Size Between 1 and 10 microns. (Little) Between 10 and 100 microns. (Big)
Shape It can be spherical, cane, orthographic comma, or spiral. Although they are unicellular, they can form colonies. Very varied, they can constitute unicellular or multicellular organisms.
Parts Cell wall
Cell membrane
Genetic information Located in a nucleoid, without being surrounded by a membrane. DNA and proteins form the chromatin that is concentrated in the nucleus
Cellular division Direct, mainly by binary fission. There is no mitotic spindle or microtubules. By mitosis and meiosis. Presents mitotic spindle, or some form of microtubule arrangement.
Genes Expressed in groups called operons. Individually expressed; they have introns and exons.
Ribosomes Present but small (70S) Present and great (80S)
Flagellum Simple, formed by the flagellin protein. Composite, consisting of tubulin and other proteins.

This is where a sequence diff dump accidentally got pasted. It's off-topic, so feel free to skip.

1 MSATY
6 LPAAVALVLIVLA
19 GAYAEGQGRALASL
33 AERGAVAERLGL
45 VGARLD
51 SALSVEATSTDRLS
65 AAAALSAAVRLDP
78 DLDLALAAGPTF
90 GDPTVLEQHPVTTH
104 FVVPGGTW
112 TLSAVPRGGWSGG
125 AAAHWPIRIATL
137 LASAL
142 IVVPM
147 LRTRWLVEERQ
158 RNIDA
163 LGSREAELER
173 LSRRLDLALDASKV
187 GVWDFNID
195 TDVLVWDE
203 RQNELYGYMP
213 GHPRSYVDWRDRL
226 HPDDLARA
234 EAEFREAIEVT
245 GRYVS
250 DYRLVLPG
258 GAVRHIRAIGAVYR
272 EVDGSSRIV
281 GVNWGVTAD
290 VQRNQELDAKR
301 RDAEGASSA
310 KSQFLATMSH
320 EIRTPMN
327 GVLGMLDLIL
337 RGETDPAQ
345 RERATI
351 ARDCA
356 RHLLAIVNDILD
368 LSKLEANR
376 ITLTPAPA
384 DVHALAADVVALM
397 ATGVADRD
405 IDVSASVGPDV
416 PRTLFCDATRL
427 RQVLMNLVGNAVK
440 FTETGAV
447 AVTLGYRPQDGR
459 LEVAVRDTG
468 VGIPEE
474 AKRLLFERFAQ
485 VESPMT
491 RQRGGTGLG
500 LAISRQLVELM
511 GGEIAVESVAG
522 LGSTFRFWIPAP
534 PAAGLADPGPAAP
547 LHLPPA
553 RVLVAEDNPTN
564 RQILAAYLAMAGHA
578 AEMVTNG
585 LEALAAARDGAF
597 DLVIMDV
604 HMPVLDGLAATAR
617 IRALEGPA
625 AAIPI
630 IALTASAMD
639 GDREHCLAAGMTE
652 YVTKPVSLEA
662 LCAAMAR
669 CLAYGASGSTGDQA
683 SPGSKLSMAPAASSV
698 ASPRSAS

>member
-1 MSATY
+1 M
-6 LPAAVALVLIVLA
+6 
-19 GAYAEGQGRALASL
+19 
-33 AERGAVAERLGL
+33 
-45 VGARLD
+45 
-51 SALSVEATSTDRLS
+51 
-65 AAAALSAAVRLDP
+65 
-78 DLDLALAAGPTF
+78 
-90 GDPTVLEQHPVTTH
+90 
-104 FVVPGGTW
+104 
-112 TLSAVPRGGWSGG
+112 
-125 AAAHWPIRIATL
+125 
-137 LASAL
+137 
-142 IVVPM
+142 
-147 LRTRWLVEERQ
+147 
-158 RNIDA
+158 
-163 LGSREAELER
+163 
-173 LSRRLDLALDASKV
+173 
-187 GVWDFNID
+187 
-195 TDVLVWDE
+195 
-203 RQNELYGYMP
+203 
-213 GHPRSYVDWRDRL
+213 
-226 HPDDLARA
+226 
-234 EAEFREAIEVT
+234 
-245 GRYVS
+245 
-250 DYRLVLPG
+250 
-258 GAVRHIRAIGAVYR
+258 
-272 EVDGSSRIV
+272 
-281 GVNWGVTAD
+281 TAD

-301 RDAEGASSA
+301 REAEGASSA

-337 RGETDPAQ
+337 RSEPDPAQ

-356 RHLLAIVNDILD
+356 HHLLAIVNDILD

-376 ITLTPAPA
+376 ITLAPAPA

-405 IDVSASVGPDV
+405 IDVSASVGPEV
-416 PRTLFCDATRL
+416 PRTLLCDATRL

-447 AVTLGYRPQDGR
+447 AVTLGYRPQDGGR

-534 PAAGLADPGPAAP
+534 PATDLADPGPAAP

Chromosomes Single circular chromosome. Multiple. Each with two chromatids, centromere and telomeres.
Cellular wall Present Only present in plants and fungi.
Domains Bacteria and Archaea The Eukarya domain that groups plants, animals and fungi.
Core surrounded by membrane No Yes
Nucleolus Absent Present
Endoplasmic reticulum Absent Present
Golgi apparatus Absent Present
Organelles Absent Present
Microtubules Absent Present
Microfilaments Absent Present
Intermediate filaments Absent Present
Exocytosis and endocytosis Absent Present
Cell division mode Cell fission Mitosis and meiosis
Genetic information Present in an area called the nucleotide. the DNA bound to proteins, histones with which they form chromosomes
RNA processing Little Multiple
* Ribosomes Little Big
Examples Staphylococcus aureus bacteria , the archaea Halobacterium salinarum. The yeast Saccharomyces cerevisiae, the fruit fly Drosophila melanogaster , the banana Musa sp .